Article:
Television, especially doctor's series, has a similar effect. Various polls showed that after watching Doctor and Hospital series, viewers felt sicker and were more afraid of getting sick and being hospitalized. Frequent consultation of doctors also helps to increase fear of illness rather than calming it down. The above-mentioned ways of thinking and behaving also lead to a decrease in tolerance for physical discomfort as well as the ability to differentiate between harmless and threatening sensations and an increase in body-related awareness. In addition, a pronounced avoidance behavior can be observed. For example, those affected consult doctors, but also avoid them because they are ashamed and because they fear that they will not be taken seriously or that their self-diagnosis could be confirmed. They also avoid topics such as illness and death, avoid hospitals, illness reports on television, physical stress or discussions about illnesses and suppress dangers and risks. All factors together lead more and more into the disease.

Cognitive-behavioral psychotherapy is primarily used to treat anxiety about illness. Recently, experiments have been carried out with extensions, modifications and individual techniques of this form of psychotherapy as well as with other procedures, for example with attention-based cognitive-behavioral psychotherapy, problem-solving and stress management training, bibliotherapy and motivational conversation. There are also initial studies on the effectiveness of psychotropic drugs, especially SSRIs (fluoxetine, paroxetine). It can currently be assumed that cognitive behavioral therapy is an effective therapeutic method. No reliable statements can yet be made about the effectiveness of other procedures.

Treatment with cognitive behavioral therapy

Cognitive behavioral therapy for fear of illness has several goals. Among other things, it is intended to help the patient to find alternative explanations for his or her abnormal sensations, to change the probability of assumptions about the illness, to reduce behavior that seeks security and to improve his quality of life. The most important point, however, needs to be tackled right from the start: the motivation for therapy. "Most disease-anxious patients initially have an ambivalence as to whether psychotherapy is really the method of choice for the problem," says the clinical psychologist and psychotherapist Dr. Gaby Bleichhardt from the University of Marburg and her colleague Prof. Dr. Alexandra Martin from the University of Erlangen-Nuremberg. On the one hand, the patients suffer from their fears and feelings of shame due to frequent visits to the doctor, but on the other hand they also derive some advantages from the disease. You will receive a lot of attention and care, you are the focus, always have a topic of conversation, you can spare yourself and avoid annoying obligations and have a job.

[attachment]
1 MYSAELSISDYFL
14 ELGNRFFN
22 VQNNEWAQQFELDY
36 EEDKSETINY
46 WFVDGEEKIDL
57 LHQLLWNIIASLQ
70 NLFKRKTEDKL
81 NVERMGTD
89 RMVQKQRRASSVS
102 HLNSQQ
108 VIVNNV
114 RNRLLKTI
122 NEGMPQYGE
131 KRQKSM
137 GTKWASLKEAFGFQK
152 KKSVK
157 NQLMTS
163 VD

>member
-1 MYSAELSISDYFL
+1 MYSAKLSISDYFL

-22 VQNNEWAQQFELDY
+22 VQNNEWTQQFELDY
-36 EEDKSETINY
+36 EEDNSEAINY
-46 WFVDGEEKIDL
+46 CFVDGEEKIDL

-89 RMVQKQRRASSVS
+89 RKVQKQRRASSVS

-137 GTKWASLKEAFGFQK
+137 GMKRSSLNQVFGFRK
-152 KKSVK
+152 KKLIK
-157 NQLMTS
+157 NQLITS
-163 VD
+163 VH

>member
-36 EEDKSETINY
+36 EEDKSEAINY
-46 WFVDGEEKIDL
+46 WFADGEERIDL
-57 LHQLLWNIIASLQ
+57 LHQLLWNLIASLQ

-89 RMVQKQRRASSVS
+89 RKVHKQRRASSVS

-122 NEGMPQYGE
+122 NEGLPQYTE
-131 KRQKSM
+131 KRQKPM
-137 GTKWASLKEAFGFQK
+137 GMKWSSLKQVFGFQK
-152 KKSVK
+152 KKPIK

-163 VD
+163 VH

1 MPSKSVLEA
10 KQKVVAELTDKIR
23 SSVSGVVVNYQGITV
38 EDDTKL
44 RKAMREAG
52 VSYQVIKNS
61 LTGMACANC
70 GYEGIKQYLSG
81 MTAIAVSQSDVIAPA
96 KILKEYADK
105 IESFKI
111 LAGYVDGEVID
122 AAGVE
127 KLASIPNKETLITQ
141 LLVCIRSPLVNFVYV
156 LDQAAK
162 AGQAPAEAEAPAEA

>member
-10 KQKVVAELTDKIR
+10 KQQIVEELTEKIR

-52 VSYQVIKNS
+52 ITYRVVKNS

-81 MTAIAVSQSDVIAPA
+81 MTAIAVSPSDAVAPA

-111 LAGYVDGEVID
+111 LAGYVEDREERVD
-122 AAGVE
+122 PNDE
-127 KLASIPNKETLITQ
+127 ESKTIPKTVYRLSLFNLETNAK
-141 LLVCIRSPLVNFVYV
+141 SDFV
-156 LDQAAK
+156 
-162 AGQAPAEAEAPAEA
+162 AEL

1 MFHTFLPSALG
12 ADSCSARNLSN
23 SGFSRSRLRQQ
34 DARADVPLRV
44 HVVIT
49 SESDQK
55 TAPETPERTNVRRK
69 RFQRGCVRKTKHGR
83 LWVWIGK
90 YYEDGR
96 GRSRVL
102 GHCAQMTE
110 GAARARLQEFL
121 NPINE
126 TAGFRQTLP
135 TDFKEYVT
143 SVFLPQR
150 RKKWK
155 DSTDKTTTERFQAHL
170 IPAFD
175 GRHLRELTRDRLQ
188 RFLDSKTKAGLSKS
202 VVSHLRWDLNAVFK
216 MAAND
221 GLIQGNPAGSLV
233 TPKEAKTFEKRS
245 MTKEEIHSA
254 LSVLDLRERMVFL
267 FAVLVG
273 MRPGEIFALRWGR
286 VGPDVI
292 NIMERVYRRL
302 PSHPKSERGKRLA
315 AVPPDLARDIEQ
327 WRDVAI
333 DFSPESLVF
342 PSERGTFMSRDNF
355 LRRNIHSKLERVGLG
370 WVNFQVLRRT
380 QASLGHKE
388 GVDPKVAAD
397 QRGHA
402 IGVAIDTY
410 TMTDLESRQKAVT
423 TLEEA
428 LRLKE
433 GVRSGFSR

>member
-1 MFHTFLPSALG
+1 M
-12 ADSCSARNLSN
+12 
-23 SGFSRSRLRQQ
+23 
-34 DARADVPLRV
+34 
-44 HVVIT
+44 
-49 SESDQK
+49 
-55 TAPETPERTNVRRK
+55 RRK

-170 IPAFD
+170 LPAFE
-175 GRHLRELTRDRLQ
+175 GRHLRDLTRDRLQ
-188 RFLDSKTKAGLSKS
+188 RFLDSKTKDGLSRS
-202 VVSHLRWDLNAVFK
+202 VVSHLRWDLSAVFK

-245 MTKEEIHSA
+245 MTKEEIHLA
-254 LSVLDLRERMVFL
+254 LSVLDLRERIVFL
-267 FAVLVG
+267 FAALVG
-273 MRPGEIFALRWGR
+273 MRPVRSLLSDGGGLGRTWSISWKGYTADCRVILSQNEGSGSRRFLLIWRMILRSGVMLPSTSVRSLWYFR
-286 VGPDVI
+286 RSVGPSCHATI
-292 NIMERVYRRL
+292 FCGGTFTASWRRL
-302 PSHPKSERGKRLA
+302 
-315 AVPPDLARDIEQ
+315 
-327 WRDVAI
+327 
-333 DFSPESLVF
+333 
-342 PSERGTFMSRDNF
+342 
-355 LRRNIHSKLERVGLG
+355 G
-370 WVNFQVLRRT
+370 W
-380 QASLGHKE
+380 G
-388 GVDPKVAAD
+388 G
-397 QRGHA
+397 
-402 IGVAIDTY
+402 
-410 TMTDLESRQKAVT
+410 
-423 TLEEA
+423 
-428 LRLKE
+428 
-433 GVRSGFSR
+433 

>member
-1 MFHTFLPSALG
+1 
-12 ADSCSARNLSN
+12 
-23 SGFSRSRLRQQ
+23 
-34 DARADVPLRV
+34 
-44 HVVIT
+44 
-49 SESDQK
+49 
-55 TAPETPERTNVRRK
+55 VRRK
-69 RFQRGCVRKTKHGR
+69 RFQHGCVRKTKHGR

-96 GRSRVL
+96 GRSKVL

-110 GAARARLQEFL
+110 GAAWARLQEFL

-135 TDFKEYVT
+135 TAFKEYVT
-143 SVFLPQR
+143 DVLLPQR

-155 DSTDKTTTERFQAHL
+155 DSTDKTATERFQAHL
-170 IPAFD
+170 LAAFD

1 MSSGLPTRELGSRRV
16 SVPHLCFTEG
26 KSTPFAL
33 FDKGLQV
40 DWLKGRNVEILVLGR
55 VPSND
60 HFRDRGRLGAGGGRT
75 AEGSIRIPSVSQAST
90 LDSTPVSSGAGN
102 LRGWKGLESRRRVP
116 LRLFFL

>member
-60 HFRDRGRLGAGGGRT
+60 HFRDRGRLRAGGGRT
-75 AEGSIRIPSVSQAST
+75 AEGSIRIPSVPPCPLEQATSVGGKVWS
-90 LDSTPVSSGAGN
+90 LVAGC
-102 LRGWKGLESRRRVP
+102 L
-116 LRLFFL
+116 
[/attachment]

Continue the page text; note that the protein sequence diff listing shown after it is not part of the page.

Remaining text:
Show normal body sensations

If the psychotherapist and patient can agree that the fear of illness should be better managed, then therapy can begin. An important, educational component of the therapy is to show the patient which bodily processes and sensations are completely normal, harmless and present in every person, such as heartbeat, perspiration or movements of the digestive system. In addition, it is conveyed which physical side effects, for example, stress and fear have, because these can be considered as alternative explanations for paresthesia. For support, for example, biofeedback and behavioral experiments can be used so that the patient can observe for himself how he physically reacts, for example, to several cups of coffee or to a sauna visit. The patient is then instructed to realistically weigh the likelihood of being seriously ill. Attempts are also made to reduce the aversiveness of body sensations and fears of illness, for example by further thinking and questioning fear-laden thoughts. This is followed by behavioral exercises in which the patient learns to largely forego various types of security-seeking behavior or at least to limit them in a targeted manner. Various techniques can be used for this, such as paradoxical intensification of behavior, keeping protocols, reducing the number of visits to the doctor to once a quarter, reducing reinsurance for relatives and via the media, and various exposures. Since the comorbidity with depression, anxiety, panic, obsessive-compulsive and somatization disorders is high, the treatment should be tailored accordingly.

Despite all efforts, relapses cannot be ruled out. It is also to be expected that fears and fears will suddenly revive, for example when new physical symptoms set in or due to reports of illness in the patient's social environment or in the media. According to the current state of knowledge, a complete remission of the disease should not be assumed. Therapy can therefore be ended when the patient is at least able to cope better with fears and complaints.